A recyclable product design for refrigerators/freezers that is both energy and resource efficient is the main goal of Circular By Design. For this purpose, different scenarios are developed with the focus on repair and reuse as well as recycling paths that are as closed as possible. The combination of the resource efficiency analysis with a multi-regional extended input-output model should in future allow estimating product recyclability already at the design stage, thereby supporting a Design-for-Recycling optimization.
In order to ensure a stable supply of raw materials to the German economy in the future, rethinking the use of primary and secondary raw materials and life cycle-wide material flow management is urgently needed. In 2010, for example, only 14 percent of the raw materials used in Germany were obtained from scrap, with recycling costs of over 50 billion euros. For materials such as aluminium, steel or copper, which are found in many consumer goods, in 2016 the proportion of secondary raw materials was just 40 percent in total production in Germany.
One of the main reasons for this is the fact that in the creation of new products (product design), the ability to recycle and recover materials at the end of their life cycle (EoL) has hardly been considered. This is where Circular by Design starts, using a refrigerator as an example of a household appliance to show what material efficiency potential exists with regard to the recovery of the raw materials contained in it, both in terms of product design and the selection of materials.
Laboratory for Design
The first-time combination of the resource efficiency analysis (process simulation of recycling processes at micro level) of the Helmholtz Institute Freiberg for Resource Technology and the multi-regional extended input-output model (WI-SEEGIOM, macro level) of the Wuppertal Institute for Climate, Environment and Energy should allow in future the prediction of a product design suitable for the recycling economy. This will be demonstrated using the example of one of the most frequently used and already well characterized consumer goods, the refrigerator/freezer, with participation of the manufacturer Liebherr-Hausgeräte. Under lead of the Folkwang University of the Arts (FUdK), the aim is to run through various scenarios within a living lab design process during the project period. Models are to be designed and simulated whose design allows almost complete recycling and reuse of individual components, thereby opening up new market and business models such as repair, cash-back, leasing, etc. With the cooperation of the project partners Becker Elektrorecycling (BEC) and Entsorgungsdienste Kreis Mittelsachsen (EKM) and based on the current reference product, which is particularly focussing on energy efficiency, it will be shown by quantifying the actual losses where the raw materials are lost, how these losses can be reduced by a suitable product design and how raw materials can be kept in circulation in the long term. In addition, the legal and practical feasibility of design concepts is discussed with industry experts.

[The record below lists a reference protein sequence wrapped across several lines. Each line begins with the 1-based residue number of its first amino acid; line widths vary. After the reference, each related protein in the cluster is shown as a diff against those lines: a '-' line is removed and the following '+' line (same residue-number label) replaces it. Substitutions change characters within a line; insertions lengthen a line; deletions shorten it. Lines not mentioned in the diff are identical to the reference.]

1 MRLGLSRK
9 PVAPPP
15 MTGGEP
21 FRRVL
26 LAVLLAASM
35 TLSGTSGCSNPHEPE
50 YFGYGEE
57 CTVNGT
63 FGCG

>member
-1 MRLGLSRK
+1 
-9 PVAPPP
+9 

The Living Lab is working and the publication on the cultural history of cooling has been produced. The first version of a simple evaluation model of the virtual recycling process is already available. This includes both the physical first treatment for refrigeration units (shredding and pre-sorting) and the further treatment steps of the metallic material flows (metallurgical treatment) and is modelled by process simulation. For further qualification, the model requires detailed product and material information as input in order to provide statements on the recyclability, quantified by indicators for material recovery, environmental impact and resource consumption. For this purpose, test designs are currently being drawn up for the manual disassembly of individual devices as well as for a large-scale test at a recycler.
A transferable design concept for the recycling of the materials used in consumer goods is expected to be developed using the example of a refrigerator/freezer prototype. If one takes a look at the proportion of steel, copper and aluminium, these together represent almost 60 percent of the weight of the refrigerator/freezer to be recycled, plus plastics with a weight share of around 35 percent. This corresponds to a material value of secondary raw materials of around 25 million euros per year, just for the produced tonnage of a refrigerator/ freezer producer. A savingpotential is assumed that can be achieved by reducing the amount of materials used, substituting non-sustainable materials such as PU foam or coolants, improving the collection of metallic waste and increasing the proportion of secondary raw materials in consumer goods.
Project sheets of the funding measure (German) (August 2019)
The project sheets provide a brief overview of the individual projects and their goals.
Picture Credits: Liebherr, FUdK